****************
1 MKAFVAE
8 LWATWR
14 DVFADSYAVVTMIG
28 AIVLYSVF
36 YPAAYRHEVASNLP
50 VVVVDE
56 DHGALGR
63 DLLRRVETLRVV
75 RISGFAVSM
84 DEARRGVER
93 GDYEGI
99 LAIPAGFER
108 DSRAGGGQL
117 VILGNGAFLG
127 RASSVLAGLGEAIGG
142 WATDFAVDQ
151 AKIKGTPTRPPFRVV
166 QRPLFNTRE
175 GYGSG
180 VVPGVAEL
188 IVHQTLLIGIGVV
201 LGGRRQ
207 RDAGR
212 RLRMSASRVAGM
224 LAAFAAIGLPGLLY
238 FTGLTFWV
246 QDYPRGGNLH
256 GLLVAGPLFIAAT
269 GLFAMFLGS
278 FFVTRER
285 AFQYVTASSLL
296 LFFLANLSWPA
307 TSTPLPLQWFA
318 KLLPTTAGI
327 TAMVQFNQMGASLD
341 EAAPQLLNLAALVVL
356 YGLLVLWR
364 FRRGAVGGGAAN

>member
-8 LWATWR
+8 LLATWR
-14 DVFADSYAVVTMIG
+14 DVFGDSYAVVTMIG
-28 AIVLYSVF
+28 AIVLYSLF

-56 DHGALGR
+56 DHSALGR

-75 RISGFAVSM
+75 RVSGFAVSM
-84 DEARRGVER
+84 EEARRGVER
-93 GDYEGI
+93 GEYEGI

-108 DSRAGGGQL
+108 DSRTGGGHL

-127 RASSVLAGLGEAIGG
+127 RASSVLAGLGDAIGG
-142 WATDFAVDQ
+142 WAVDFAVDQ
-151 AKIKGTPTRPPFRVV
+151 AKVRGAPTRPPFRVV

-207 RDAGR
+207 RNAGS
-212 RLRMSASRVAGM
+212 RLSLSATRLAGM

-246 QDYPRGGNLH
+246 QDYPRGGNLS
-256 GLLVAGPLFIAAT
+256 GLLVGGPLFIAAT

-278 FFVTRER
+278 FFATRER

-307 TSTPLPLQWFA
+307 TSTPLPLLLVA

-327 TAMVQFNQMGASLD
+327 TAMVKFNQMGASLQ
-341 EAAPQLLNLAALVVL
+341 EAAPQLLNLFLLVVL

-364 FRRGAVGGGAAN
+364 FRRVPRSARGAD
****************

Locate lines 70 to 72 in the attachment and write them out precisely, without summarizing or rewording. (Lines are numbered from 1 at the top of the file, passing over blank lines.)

-278 FFVTRER
+278 FFATRER

-307 TSTPLPLQWFA